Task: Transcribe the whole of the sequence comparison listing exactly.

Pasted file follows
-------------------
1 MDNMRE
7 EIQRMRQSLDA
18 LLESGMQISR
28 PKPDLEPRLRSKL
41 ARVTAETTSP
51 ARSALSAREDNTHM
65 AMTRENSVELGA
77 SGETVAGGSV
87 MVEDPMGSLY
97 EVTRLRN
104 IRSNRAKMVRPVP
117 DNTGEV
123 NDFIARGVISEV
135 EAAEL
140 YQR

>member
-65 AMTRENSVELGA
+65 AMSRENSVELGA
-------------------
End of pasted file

1 MDNMRE
7 EIQRMRQSLDA
18 LLESGMQISR
28 PKPDLEPRLRSKL
41 ARVTAETTSP
51 ARSALSAREDNTHM
65 AMTRENSVELGA
77 SGETVAGGSV
87 MVEDPMGSLY
97 EVTRLRN
104 IRSNRAKMVRPVP
117 DNTGEV
123 NDFIARGVISEV
135 EAAEL
140 YQR

>member
-65 AMTRENSVELGA
+65 AMSRENSVELGA